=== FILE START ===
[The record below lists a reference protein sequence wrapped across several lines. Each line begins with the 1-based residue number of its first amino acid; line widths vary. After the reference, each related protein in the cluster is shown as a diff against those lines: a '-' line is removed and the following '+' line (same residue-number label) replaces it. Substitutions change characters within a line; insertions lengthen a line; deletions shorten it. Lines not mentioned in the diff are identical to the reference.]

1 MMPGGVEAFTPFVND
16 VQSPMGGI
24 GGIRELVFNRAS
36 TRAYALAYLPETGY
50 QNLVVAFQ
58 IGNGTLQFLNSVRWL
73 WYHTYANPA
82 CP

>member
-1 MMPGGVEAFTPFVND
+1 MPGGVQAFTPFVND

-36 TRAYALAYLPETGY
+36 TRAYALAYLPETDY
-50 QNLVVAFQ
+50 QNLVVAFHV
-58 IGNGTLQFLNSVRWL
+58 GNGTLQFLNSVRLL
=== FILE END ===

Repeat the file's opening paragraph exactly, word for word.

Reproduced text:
[The record below lists a reference protein sequence wrapped across several lines. Each line begins with the 1-based residue number of its first amino acid; line widths vary. After the reference, each related protein in the cluster is shown as a diff against those lines: a '-' line is removed and the following '+' line (same residue-number label) replaces it. Substitutions change characters within a line; insertions lengthen a line; deletions shorten it. Lines not mentioned in the diff are identical to the reference.]